To boot, we also know the "radar" to be a partial function of that classic, barely-definable concept known as "buzz," and aside from the Franklin hire Auburn hasn't done much of anything this offseason to draw national (or even regional) attention to itself. Our quarterback isn't a mythical hero who stole fire and antibiotics from the gods. We don't have a sophomore All-Planet running back on the Heisman short-shortlist. We haven't had to dismiss high-profile players from the team for various get-togethers with the good people in law enforcement. Hell, even South Carolina has that whole "Who's Spurrier going to give the hook to first?" intrigue. The no-doubt No. 1 story of Auburn's offseason has been Tubby's recruiting gold rush, but I have serious doubts whether anyone outside the Heart of Dixie knows, or cares. Our Tigers might be fourth in the SEC in the polls, but the honest truth is that in a ranking of current impact on the national consciousness, they probably don't rate any higher than sixth or seventh at best. Rest assured, we're not going to see a second edition of this:
next month featuring Tray Blackmon and Chris Evans.
To which I, the Auburn fan, say: Fine by me. Obviously, we don't want the attention that comes with players getting busted for felony offenses. Equally obviously, given Tubby's track record, we'd love for LSU and Georgia to arrive at Jordan-Hare as heavy, crystal football-eyeing favorites. (Just ask Florida.) And likewise filed under "duh" is where Auburn was positioned--rankings-wise, buzz-wise--headed into 2004.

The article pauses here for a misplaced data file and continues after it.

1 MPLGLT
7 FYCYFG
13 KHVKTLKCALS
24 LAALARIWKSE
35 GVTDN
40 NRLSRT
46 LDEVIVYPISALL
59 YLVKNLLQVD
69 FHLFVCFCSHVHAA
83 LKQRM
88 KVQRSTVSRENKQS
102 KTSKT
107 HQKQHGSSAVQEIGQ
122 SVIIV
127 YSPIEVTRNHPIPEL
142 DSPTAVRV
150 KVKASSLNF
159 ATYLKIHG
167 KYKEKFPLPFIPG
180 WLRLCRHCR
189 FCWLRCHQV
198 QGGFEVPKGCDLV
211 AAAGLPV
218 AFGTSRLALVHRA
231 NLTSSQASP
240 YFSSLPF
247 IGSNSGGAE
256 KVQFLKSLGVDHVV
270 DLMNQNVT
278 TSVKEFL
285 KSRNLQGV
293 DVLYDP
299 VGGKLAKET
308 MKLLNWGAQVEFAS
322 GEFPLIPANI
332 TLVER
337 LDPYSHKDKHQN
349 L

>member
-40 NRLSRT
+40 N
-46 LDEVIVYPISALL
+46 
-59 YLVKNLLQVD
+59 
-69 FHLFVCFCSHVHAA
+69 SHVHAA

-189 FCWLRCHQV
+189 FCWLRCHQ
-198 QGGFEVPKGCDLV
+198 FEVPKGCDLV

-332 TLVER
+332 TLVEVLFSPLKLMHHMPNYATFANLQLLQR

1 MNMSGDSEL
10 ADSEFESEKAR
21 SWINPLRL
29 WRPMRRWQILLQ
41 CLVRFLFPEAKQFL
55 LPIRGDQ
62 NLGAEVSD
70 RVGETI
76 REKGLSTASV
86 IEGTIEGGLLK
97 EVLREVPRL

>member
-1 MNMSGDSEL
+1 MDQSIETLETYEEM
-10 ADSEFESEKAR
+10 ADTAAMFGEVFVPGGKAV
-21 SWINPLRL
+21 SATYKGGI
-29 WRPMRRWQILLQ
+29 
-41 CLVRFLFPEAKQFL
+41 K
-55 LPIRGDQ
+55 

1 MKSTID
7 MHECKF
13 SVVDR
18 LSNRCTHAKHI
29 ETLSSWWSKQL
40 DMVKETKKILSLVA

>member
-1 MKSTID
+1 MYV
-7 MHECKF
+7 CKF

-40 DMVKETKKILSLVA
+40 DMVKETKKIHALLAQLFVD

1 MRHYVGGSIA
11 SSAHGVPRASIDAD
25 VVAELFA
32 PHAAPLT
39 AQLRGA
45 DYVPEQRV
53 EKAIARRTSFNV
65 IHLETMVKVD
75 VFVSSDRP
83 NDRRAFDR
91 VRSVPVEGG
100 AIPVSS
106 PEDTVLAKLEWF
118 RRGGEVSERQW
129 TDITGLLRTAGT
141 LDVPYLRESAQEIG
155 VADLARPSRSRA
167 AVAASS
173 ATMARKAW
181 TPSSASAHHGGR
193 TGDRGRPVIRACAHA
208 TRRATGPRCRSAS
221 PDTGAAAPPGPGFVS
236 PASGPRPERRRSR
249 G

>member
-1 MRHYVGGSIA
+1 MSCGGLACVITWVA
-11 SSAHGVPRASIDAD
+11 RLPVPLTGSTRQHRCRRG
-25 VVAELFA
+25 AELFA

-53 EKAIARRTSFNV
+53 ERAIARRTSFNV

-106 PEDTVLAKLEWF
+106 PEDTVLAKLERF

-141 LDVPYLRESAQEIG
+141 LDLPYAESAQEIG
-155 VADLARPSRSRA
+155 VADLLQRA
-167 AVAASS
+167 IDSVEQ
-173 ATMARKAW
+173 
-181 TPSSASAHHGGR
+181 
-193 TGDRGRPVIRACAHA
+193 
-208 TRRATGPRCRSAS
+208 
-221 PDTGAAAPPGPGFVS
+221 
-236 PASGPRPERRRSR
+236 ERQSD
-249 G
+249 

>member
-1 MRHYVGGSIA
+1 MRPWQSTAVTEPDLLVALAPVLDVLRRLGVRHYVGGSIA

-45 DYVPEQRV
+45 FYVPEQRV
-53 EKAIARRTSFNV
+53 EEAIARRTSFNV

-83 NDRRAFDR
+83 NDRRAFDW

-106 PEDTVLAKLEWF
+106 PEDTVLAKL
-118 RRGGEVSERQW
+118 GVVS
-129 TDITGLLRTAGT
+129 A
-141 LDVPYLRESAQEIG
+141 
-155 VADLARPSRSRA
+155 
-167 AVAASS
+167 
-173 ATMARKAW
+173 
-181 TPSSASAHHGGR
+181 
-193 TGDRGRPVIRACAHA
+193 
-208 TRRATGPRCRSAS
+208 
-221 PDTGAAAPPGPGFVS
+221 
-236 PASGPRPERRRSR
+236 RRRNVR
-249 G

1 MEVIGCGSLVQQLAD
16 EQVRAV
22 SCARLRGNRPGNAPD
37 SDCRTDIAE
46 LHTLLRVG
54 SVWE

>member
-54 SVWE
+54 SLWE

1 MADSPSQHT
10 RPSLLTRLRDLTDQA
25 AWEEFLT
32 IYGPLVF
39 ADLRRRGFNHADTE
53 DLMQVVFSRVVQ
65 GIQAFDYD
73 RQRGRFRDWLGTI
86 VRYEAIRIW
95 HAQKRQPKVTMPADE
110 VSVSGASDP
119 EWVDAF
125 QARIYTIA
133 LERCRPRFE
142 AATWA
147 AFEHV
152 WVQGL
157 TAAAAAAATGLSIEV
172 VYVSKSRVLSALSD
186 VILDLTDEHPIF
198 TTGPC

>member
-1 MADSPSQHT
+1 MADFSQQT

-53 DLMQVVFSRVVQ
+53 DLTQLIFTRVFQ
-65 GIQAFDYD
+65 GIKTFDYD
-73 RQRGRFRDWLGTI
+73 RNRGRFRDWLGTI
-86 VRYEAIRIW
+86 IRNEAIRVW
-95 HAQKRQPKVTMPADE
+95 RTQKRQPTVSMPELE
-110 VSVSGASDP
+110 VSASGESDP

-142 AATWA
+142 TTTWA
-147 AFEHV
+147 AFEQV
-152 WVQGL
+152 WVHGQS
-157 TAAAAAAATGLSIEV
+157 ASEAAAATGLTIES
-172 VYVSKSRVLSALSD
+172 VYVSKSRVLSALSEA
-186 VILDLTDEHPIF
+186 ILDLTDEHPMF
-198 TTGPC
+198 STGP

Of course, that same glorious, infurating season also reminds us why preseason rankings aren't an irrelevance, either. And while recruiting's going more-than-swimmingly, it might be even easier if Tubby could sell a national perception that wasn't "just another above-average SEC team." There are, in fact, advantages to hype.
But we are Auburn. For our football team, those advantages have never outweighed the drawbacks: not for Tubby, not for Bowden, not even for Dye. Tate can take exception to how the "radar" is operating at the moment, but it's more natural for Auburn to be under it anyway. We've never been the flying fortress soaring blithely among the clouds, have we? We are the expertly-piloted bomber skirting the treetops, barreling over hills, flustering the chickens out of their pens as Buck Turgidson so memorably put it. We are the team the radar doesn't see until it's too late. Always have been, likely always will be.
And it's not likely, but who knows? Maybe Wally Hall is right. Maybe this is the year Auburn just drops the bomb on the whole damn thing.
*He ended up OK, so it's all right to laugh, right?
**I spelled this "titlist" at first, and Blogger's spell check told me I should replace it with "tit list." That Blogger's spell check was programmed by 13-year-old boys is just the sort of thing I think you ought to know.